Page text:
Xbox Series X strikes back at PS5 with graphics 'we couldn't even dream of before'

Developers open up about exactly what Microsoft's new console is capable of

Xbox Series X PS5
(Image credit: Xbox)

Microsoft revealed its next gen console, the Xbox Series X, last year, sharing more of the hardware specs last month, and judging by what we've heard so far, it's going to be a beast.

Sony has yet to reveal the PS5 but we've heard titbits about the console, with the latest news coming from an indie game developer who called it "incredible," touching on the PS5's texel density capabilities and how that translates to "one of the most important advances in visual capacity" we'll see. 

But the Xbox Series X has its own secret weapon. Its 12 teraflops of GPU power is going to allow for brand new graphical techniques on consoles that will make for "more alive and dynamic" games.      

Bruce Straley, former creative director at Naughty Dog, describes how the Xbox Series X's GPU processing power will help create more realistic renders of things like "smoke, water, wind" adding that textures like hair and fur have historically been a bugbear to animate.

"It’s always been really difficult to make really good hair. And then hair responding to different environments – hair and water, hair and wind, hair and hair gel, are all reactions that can be processed."

Straley also touched on ray tracing, and how it can open up the reality of high-end VFX that we've not seen in video games before, but that are prevalent in cinema, with Pixar being an example. The Xbox Series X and PS5 will be the first consoles to implement this tech.

"Something like a Pixar rendering system will rely heavily on subsurface scattering for flesh tones and skin," explained Straley. "If you wanted to make something rendered like The Incredibles, where you have light coming through the earlobes of your character – we faked it at Naughty Dog. 

"We had all sorts of ways to simulate it, but it wasn’t real. If now I can write a shader that has subsurface scattering on it and hook into the ray tracing system, then more people are going to be able to do that.”

More importantly, these tools will now be available for smaller studios, doing most of the heavy lifting for them, with one anonymous developer saying the Xbox Series X will allow them to do "things that we couldn't even dream of before." 

Straley elaborated on this point, saying "the availability of these tools, and this power, means there’s more opportunities for people to play with styles and concepts and ideas.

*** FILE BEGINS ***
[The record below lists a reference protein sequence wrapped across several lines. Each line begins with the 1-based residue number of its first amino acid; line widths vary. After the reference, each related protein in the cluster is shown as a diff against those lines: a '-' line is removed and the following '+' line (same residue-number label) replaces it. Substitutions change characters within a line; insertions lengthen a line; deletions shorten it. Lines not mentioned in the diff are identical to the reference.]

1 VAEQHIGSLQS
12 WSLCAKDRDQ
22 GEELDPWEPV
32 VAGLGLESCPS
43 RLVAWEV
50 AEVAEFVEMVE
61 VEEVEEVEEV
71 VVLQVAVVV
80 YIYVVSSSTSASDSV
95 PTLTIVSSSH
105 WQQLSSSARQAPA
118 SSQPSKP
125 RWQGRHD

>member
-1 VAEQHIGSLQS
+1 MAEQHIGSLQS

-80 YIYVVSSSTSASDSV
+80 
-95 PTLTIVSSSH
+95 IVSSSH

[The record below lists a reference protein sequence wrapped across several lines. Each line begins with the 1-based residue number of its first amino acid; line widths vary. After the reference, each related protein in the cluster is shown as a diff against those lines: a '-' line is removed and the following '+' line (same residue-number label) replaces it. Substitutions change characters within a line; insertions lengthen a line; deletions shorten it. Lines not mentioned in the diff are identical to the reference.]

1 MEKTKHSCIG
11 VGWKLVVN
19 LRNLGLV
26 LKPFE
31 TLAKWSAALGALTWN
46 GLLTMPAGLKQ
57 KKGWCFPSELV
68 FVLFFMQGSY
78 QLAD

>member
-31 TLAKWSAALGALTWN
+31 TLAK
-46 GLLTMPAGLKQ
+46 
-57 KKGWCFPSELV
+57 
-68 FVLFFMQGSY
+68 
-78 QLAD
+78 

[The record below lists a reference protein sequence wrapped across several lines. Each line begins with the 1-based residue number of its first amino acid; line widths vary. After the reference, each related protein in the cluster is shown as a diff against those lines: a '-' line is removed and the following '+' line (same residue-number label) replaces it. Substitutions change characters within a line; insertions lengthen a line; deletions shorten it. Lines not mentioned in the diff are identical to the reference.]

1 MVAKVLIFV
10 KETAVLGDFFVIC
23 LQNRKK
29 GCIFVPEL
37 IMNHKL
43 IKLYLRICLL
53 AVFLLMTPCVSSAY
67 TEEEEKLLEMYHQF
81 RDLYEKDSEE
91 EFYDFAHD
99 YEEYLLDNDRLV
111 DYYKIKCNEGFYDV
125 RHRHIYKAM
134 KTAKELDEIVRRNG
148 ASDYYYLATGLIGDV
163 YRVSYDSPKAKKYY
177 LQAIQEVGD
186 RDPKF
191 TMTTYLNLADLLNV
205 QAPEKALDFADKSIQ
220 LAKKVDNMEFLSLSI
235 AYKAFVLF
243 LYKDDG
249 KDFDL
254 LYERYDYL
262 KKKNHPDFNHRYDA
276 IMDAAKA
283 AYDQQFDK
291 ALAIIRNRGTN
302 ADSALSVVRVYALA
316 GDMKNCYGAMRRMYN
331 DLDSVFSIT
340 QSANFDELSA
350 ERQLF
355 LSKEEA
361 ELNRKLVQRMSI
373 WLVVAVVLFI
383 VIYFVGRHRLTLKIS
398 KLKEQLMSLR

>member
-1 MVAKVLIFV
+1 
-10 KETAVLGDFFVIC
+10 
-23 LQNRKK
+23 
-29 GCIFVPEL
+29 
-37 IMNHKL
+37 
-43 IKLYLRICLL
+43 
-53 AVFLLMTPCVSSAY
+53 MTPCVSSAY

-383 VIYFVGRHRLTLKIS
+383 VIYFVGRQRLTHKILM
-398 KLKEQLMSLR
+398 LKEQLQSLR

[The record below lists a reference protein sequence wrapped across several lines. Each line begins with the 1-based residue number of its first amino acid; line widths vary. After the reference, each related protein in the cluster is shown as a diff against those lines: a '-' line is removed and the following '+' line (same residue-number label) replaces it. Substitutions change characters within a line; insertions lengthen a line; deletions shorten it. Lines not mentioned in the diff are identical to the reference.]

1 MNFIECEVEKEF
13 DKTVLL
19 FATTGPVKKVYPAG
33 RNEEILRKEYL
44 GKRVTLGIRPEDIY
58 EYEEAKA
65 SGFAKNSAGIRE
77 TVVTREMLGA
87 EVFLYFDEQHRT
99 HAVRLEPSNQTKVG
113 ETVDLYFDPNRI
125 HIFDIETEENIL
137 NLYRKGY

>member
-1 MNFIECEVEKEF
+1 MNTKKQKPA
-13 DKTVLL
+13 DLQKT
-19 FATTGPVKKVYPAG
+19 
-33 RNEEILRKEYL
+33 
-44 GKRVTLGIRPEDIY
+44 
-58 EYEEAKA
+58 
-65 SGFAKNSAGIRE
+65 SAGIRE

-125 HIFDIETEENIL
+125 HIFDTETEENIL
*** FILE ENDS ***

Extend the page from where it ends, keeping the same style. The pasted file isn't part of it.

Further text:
"And hopefully there’s more interesting or wacky ideas that become realised, because I was never able to play with ray tracing or some kind of dynamic global illumination...that now opens up a new opportunity to think about game design differently, or an experience differently.”

He uses the example of water simulation in games, stressing that it's not necessarily all about realism, but being able to make design decisions with more freedom thanks to the console's power.

"It always comes down to design decisions. We have all of this power, but the choices are what we do with it, and how do we make games more compelling and the experiences richer, and not necessarily more realism.”

Straley doubled down on his point, saying, "I don't necessarily need more realism. I don't want a realistic plumber. I don’t want Ron Jeremy in a plumber’s outfit trying to make a jump. But I want Mario, and I want him to jump how the designers have decided to make him jump."

It's clear that the Xbox Series X is going to be powerful enough to usher in a new era in terms of what can be feasibly achieved in video game graphics, raising the bar to new levels. It may be a while before developers take full advantage of its power, what with having to release games for current and next-gen consoles while the install base slowly grows, but there's no question that the hardware will be ready when they are. 

Source: IGN

Shabana Arif

Shabana worked at as News Editor covering tech and gaming, and has been writing about video games for almost a decade (and playing them since forever). She's had bylines at major gaming sites during her freelance career before settling down here at T3, and has podcasts, streaming, and video content under her belt to boot. Outside of work, she also plays video games and should really think about expanding her hobbies. If you have any tech or gaming tips, shoot over an email or DM her on social media.